Would you like to see “The Queen’s Gambit” or “Lupine”? If you’ve borrowed a Netflix password from a family member or friend, you may need to pay now.
Netflix has begun testing a feature that could encourage users who borrow a password from someone outside their household to purchase a subscription.
The company said it was testing the feature with a limited number of users. This could mean a broader crackdown on the common practice of exchanging passwords between relatives and friends to avoid paying for the popular streaming service.
“The test is intended to ensure that people who use Netflix accounts are authorized to do so,” the company said in a statement.
Some users recently noticed the feature when they logged into a shared Netflix account and saw “If you don’t live with the owner of this account, you’ll need your own account to continue watching” on their screen.
To resume playback, these users were asked to either verify their account by entering a code sent to them via text or email, or to log into Netflix with their own account. You also had the option to complete the review process later.
A basic Netflix subscription, which allows customers to watch on one screen at a time, costs $ 8.99 per month. Customers who pay more can watch additional screens at the same time.
Netflix declined to fully discuss its new feature, which The Streamable, an industry news site, had extensively covered. However, industry analysts said this could be part of an effort to enforce the often overlooked Netflix Terms of Service, which state that Netflix’s service and content are “for your personal, non-commercial use only, and not to anyone outside of yours Household may be passed on “.
The test also appears to be more of a nudge to buy a subscription than an iron-fisted approach. For example, someone who borrowed a password from a friend or family member might ask for the verification code sent by Netflix.
“I’m not convinced this is a large-scale attack,” said Michael D. Smith, professor of information technology and marketing at Carnegie Mellon University in Pittsburgh. “It could be a warning shot over the bow of some pirates.”
But just remembering that sharing passwords is not allowed could tempt some people to buy subscriptions instead of continuing to use the ones paid for by their friends or relatives.
“Even slight signals that piracy is unacceptable could change people’s behavior,” he said.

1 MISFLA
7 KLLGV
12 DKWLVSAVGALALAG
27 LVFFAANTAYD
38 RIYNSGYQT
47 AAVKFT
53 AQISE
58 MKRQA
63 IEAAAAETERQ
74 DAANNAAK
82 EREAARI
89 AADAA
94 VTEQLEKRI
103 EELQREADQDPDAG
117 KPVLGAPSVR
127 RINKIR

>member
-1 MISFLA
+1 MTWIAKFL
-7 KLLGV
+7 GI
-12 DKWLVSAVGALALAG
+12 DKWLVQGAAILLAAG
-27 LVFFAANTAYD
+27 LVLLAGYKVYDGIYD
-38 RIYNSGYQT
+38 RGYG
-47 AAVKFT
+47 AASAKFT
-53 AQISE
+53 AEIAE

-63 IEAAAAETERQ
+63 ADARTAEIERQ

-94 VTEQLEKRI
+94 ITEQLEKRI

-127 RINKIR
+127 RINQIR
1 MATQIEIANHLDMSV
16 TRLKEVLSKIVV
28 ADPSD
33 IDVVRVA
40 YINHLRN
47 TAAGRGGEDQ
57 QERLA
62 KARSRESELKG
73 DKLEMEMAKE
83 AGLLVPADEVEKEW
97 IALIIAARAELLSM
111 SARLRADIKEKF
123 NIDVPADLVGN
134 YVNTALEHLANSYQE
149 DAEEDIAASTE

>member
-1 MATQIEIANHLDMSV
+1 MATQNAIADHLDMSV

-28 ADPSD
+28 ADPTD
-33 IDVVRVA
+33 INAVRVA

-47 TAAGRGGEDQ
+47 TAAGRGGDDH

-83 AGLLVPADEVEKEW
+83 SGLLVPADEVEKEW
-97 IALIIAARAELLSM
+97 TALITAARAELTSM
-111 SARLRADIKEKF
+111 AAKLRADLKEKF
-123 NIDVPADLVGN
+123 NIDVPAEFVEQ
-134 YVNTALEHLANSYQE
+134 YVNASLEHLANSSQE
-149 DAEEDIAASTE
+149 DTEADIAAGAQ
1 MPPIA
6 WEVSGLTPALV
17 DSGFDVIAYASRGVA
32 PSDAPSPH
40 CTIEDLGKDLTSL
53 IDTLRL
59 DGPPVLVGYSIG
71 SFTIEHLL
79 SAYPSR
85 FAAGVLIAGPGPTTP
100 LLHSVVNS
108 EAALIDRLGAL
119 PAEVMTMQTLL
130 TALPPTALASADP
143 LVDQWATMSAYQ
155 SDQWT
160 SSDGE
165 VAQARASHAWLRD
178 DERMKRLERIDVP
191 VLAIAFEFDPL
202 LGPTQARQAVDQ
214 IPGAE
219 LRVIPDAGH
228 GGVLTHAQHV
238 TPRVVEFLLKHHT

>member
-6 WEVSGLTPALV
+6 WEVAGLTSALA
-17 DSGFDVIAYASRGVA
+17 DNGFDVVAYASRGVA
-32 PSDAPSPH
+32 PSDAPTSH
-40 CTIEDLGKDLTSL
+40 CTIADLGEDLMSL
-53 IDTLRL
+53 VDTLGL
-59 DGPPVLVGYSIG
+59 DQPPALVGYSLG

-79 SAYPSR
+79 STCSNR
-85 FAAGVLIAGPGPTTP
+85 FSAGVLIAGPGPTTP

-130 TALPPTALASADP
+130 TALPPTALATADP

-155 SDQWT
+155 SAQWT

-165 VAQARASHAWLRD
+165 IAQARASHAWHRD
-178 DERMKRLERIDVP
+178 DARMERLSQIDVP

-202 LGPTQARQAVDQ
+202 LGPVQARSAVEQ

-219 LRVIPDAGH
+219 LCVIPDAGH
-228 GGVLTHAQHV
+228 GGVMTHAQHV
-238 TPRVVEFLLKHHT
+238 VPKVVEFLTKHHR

The test comes as Netflix viewership increased dramatically during the coronavirus pandemic.
The company announced in January that it had acquired 8.5 million customers in the fourth quarter for a total of 203.6 customers By the end of 2020, the company has around 66 million customers in the US and expects to gain a total of six million subscribers in the first three months of this year.
Netflix had previously indicated it was looking for ways to stop password sharing. Gregory K. Peters, the company’s chief product officer, said during an October 2019 call for a corporate earnings review, Netflix was “investigating”.
“We’re going to see these consumer-friendly ways to push the boundaries again,” said Peters, adding that the company “had no big plans at the time to announce this”.
Professor Smith said the company is clearly losing significant revenue from people who use the service but don’t pay for it.
“Sharing your password is piracy, and it could cost Netflix a lot of money if people who would otherwise sign up used their friends’ passwords, so that’s definitely a problem,” he said. “The real challenge for them is figuring out who are the password sharers and who are the legitimate accounts.”
Business concerns aside, requiring users to enter a code via text message or email could also have security benefits, said Lorrie Faith Cranor, professor of computer science and engineering and public order at Carnegie Mellon.
Hackers could, in theory, change a customer’s Netflix account settings and put more charges on the person, she said. They could also get access to information that could help them break into other accounts, especially if the customer is using the same password for multiple accounts. “That’s a very common thing,” she said.
Requiring a user to enter a code sent via text or email – a process known as two-factor authentication and used by many social media and banking apps – makes it difficult for attackers to break in .
“I’m not sure it’s a big advantage,” said Professor Cranor, “but there is a certain advantage.”